Apologies if this is asked in the archives. I found some similar questions, but none that seemed exactly what I wanted.

The distilled version of the problem I'm working on is as follows. I have a series of calculations to perform that will store values in 4 (very large) arrays: A,B,C and D. These calculations are interdependent, for example calculating b[i] could require using a[i-1]. I am capable of expressing everything in a single loop, but that results in edge cases where for certain values of i, only some of the calculations should be performed. For example:

```
for(i=0;i<end;i++)
{
if(i == 0)
//calculate A[i+1] and B[i+1]
else if (i == end-1)
//calculate C[i-1] and D[i-1]
else
//calculate A[i+1], B[i+1], C[i-1], D[i-1]
}
```

For issues of performance, I would like to avoid having conditionals within my loop. Evaluating a conditional would be cheap compared to the calculations, but possibly not negligible. My question is if a compiler might reliably expand that to

```
//calculate A[1] and B[1]
for(i=1;i<end-1;i++)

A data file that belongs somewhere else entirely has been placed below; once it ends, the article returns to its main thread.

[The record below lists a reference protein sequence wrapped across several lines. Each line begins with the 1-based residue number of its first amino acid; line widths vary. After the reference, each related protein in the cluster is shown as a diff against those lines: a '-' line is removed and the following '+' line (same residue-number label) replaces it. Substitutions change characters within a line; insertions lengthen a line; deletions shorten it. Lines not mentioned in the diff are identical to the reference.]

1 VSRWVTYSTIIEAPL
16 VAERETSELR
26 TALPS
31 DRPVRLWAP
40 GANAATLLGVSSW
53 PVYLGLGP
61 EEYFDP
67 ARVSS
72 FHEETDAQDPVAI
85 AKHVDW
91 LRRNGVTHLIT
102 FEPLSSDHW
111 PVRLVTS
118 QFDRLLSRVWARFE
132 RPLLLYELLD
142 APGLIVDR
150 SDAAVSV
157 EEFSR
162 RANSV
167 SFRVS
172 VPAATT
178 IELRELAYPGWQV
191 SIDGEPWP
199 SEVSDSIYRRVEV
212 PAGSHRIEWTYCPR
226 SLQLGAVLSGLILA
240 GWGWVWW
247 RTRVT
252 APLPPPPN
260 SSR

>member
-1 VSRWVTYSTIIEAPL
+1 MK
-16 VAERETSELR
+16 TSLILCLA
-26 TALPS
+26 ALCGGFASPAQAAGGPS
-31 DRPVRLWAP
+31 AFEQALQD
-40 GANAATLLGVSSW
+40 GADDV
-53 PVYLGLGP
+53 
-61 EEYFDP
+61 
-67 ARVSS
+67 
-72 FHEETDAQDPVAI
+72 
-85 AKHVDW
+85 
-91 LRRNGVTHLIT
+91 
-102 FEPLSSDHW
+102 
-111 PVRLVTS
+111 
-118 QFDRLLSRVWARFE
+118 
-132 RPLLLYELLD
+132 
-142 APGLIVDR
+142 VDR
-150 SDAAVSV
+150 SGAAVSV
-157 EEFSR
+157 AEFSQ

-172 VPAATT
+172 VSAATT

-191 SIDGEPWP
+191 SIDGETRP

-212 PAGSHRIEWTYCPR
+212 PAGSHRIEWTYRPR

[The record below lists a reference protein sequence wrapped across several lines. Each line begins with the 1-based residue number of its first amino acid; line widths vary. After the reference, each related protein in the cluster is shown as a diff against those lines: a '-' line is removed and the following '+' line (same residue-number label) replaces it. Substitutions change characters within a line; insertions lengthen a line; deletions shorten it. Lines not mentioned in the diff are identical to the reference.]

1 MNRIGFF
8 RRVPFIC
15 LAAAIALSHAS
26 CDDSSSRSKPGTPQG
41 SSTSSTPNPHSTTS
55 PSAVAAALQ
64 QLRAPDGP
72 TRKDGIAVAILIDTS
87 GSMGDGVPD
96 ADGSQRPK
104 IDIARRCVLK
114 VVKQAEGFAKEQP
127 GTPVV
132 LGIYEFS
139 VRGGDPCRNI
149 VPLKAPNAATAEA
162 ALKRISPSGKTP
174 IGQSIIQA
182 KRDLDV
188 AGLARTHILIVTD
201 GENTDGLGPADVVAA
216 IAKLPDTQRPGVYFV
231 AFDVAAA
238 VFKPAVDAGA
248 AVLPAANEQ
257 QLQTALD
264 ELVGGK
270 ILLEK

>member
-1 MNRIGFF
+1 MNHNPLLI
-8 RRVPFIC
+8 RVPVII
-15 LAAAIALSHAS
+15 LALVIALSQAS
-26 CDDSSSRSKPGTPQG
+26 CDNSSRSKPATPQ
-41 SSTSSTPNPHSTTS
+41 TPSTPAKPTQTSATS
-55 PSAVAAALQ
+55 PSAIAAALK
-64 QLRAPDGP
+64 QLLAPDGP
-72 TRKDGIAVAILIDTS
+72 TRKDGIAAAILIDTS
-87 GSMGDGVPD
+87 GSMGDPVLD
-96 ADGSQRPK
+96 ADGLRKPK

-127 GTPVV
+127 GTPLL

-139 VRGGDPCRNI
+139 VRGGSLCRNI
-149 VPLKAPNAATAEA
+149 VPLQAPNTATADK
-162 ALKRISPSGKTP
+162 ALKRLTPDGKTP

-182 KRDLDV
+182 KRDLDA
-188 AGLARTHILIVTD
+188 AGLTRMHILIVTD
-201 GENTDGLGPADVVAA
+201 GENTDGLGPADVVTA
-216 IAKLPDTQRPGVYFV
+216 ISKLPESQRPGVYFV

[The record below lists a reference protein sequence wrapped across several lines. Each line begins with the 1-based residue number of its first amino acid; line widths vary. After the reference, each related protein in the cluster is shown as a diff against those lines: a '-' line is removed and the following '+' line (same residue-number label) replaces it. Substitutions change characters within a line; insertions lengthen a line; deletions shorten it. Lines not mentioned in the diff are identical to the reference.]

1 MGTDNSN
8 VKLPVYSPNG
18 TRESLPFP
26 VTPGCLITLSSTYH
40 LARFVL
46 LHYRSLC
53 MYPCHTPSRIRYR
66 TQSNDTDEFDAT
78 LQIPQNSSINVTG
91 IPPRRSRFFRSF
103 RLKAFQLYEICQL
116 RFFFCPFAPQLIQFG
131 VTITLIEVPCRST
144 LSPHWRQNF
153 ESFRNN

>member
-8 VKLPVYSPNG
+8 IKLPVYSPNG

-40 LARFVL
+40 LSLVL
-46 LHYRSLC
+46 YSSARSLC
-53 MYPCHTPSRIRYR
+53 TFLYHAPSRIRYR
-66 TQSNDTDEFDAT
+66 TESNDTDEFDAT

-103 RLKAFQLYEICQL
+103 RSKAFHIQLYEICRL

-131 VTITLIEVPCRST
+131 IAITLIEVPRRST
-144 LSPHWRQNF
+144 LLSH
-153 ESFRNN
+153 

{
//calculate A[i+1], B[i+1], C[i-1], D[i-1]
}
//calculate C[end-2] and D[end-2]
```

I gather from the archives that the compiler would break apart my loop if the conditional expressions were constant, but here they depend on i, which in principle *could* be changed by some of my calculations. Will it detect that I'm not tampering with the iteration variable and thus break it apart in the sensible way?

Extra information, in case you decide to answer the question by suggesting a better way to do things:

Originally the code was written with 4 loops, to calculate elements for each of the arrays. This was the most intuitive way to write the code, but it was inefficient. Since calculating elements in one array depended on elements in the other arrays, this meant I had to read in all 4 arrays from memory during each of the 4 loops. Since these arrays do not fit in cache, this is not optimal and I needed code that would loop through my arrays only once.

I'm also aware that I can break my loop apart by hand, and indeed that is how things are currently done. However these calculations involve nontrivial formulas (and I can't afford the performance hit of calling a function during every iteration of this loop), so breaking apart the code caused code duplication that is not only very hard to read, but almost unmaintainable the next time my formulas get tweaked (which they will...)

Thanks in advance!

useany of those techniques, but the theory is in place to enable these sorts of program transforms. – templatetypedef Jul 13 '11 at 0:04